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NZ Dollar Outlook Kiwi may gain in afterglow of GDP as Cyprus hurdle looms

Monday 25th March 2013

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The New Zealand dollar may gain as investors are drawn to the relative outperformance of the local economy in a week front-loaded with risk around Cyprus's deadline to agree terms for a bailout by the end of Monday.

The kiwi recently traded at 83.48 US cents from 83.52 cents in late New York trading on Friday in New York. The trade-weighted index slipped to 76.48 from 76.53. It made trade in a range of 82.20 US cents to 84.50 cents this week, with a bias to the topside, according to a BusinessDesk survey of five traders and analysts.

Cyprus is the third-smallest euro-zone economy and the proposed 10 billion euro bailout is insignificant in terms of the region but traders are fretting the risk of contagion to larger neighbours and the precedent if the island nation leaves the common currency. The Telegraph newspaper quoted UK Independence Party leader Nigel Farage as urging Britons to pull their money out of Spain to avoid "a big flight of money."

"It's a big dice roll," said Alex Sinton, senior dealer at ANZ New Zealand. "They are probably not going to let Cyprus drop into a big black hole over such a small amount. We're still tracking pretty good underlying support for the kiwi."

The European Central bank imposed today's deadline for bailout, threatening to cut off emergency funding to Cypriot banks if a deal can't be struck. President Nicos Anastasiades held last minute talks with lenders yesterday though his government is divided and Cypriots are on the streets protesting, Reuters reports.

The kiwi dollar rose to 64.36 euro cents from 64.22 cents. The Cyprus impasse adds to euro zone gloom as the regional economy was this month confirmed in recession with a 0.6 percent decline in gross domestic product in the fourth quarter. By contrast, figures last week showed New Zealand GDP grew 1.5 percent in the fourth quarter, almost twice the 0.8 percent pace forecast by the Reserve Bank.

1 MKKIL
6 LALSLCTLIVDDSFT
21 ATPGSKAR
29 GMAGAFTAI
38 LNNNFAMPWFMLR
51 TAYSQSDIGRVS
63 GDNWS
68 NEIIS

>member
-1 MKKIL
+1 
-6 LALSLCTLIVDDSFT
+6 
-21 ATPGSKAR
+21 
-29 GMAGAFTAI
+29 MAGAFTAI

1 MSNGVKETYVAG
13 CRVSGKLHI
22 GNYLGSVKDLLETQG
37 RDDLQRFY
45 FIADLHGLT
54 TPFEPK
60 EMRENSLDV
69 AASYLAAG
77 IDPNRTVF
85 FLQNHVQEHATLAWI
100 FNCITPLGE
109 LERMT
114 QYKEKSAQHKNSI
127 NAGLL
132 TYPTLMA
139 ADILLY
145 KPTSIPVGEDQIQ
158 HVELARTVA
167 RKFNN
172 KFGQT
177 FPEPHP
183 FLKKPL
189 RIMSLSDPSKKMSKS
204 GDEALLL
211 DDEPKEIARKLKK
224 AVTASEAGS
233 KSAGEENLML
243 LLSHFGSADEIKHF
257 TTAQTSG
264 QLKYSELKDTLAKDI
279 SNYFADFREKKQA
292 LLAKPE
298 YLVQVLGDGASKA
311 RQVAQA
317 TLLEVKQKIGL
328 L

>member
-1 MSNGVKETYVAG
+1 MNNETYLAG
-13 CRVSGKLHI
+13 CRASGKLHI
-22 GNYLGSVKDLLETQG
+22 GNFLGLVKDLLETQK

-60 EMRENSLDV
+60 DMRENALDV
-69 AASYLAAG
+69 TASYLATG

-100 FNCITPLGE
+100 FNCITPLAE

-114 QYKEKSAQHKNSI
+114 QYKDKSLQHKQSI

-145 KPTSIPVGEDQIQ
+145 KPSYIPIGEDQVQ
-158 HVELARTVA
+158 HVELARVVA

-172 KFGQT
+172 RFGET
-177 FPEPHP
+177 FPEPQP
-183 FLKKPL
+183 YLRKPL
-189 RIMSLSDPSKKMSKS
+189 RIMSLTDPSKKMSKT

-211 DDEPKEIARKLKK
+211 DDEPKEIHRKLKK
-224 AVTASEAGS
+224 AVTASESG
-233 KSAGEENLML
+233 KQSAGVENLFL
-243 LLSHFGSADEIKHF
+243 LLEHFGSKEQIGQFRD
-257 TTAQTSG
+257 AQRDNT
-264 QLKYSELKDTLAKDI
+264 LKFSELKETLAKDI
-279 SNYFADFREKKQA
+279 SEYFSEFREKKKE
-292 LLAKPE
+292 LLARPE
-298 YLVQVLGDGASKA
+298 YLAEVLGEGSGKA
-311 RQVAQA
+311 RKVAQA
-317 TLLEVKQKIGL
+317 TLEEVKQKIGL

The kiwi "is bathing in the afterglow of the GDP data last week," said Mike Jones, market strategist at Bank of New Zealand. "The New Zealand economy is outperforming."

That's one of the net positives for the kiwi, along with the Federal Reserve's affirmation that it will continue with its asset purchases, he said. The local currency may also get a boost this week from the fact that net long positions in the US dollar are at about the highest level since 1999 and that positioning could be wound back with the approach to Easter, Jones said.

Major offshore investors appear to continue to have a favourable view of New Zealand. Pacific Investment Management Co., manager of the world's biggest bond fund, said it wouldn't be concerned if New Zealand were to delay its budget surplus target beyond 2015 provided any government spending boosts growth, Bloomberg reported.

Scott Mather, Pimco's head of global portfolio management, said such a delay probably wouldn't have a big impact on bond investors or the currency markets.

"Comments like the ones out of Pimco not being too concerned about prolonging of the surplus attainment should find reasonable support" for the kiwi, said ANZ's Sinton.

There's little local economic data out this week to catch the attention of traders. Merchandise trade figures for February are due out on Tuesday and are expected to show a seasonal surplus of $17 million as exports rise, from a $305 million deficit a month earlier, based on a Reuters survey.

Traders will be watching tomorrow's speech by Reserve Bank of Australia governor Glenn Stevens after strong employment data prompted people to reduce bets the RBA will cut interest rates again anytime soon.

"It would be in everybody's interest for the speech to be more of the same - that he's content with monetary policy settings and waiting to see the effects of the last 18 months," said Peter Cavanaugh, senior client adviser at Bancorp Treasury Services.

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